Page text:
Teacher misconduct claims rise sharply

Teacher misconduct claims rise sharply

Serious misconduct allegations against school staff spiked 40% in 2014, a new report from the WA education department has revealed.

The reports include accusations of inappropriate online or sexualised contact with students, physical assault, fraud and theft.

Alarmed by the statistics, the State School Teachers Union WA (SSTUWA) has reminded its members to avoid accepting social media approaches from their students in order to limit the risk of misconduct.

SSTUWA president, Pat Byrne, said the spike in cases of misconduct could be driven by increased use of social media by teachers and students and urged members to familiarise themselves with their school’s internet policies.

“We need to remind ourselves this is not a friendship, this is a professional relationship,” Byrne told The West Australian.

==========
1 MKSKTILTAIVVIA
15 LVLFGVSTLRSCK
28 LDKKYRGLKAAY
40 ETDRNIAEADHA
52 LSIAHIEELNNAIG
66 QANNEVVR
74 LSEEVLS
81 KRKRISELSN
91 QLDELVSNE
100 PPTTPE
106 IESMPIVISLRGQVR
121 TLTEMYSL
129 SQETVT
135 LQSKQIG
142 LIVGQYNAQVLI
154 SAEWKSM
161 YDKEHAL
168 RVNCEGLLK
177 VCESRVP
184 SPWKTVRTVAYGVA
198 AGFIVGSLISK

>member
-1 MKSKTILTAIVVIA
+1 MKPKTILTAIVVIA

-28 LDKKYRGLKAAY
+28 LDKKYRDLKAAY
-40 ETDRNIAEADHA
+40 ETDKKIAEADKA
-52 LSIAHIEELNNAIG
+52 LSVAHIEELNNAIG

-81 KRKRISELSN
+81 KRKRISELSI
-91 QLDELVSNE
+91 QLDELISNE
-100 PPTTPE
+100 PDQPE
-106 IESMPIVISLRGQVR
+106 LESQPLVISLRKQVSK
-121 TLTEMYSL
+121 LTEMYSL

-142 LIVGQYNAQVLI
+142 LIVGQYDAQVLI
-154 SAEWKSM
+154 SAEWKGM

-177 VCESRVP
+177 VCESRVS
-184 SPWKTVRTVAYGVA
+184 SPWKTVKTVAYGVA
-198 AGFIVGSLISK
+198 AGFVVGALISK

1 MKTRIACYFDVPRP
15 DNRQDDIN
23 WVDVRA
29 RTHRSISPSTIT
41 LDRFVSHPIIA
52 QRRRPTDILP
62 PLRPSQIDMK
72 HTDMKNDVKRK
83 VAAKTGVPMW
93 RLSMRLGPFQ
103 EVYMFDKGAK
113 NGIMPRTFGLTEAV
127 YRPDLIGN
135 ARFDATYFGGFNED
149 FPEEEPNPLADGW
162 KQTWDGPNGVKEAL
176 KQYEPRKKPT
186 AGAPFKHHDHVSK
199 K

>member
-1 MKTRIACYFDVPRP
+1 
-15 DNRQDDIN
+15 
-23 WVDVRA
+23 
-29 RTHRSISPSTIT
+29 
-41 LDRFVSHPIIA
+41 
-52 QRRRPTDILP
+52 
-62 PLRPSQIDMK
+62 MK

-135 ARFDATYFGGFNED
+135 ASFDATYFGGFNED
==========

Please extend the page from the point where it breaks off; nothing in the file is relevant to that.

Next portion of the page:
Any misconduct allegations made against state school staff are automatically referred to the Corruption and Crime Commission (CCC) for external oversight.

However, lower level allegations are resolved at school or district level, with the more serious accusations being sent to head office.

The department’s latest annual report reveals that these centrally managed allegations increased sharply from 268 and 276 in the previous two years to 385 in 2014-15.

Shadow education minister, Sue Ellery, said the “dramatic increase” in misconduct allegations should be addressed through providing more information to schools about how to identify and prevent misconduct.

“If it is related to social media, then we need to get more material to schools about what is appropriate and what is not,” Ellery said.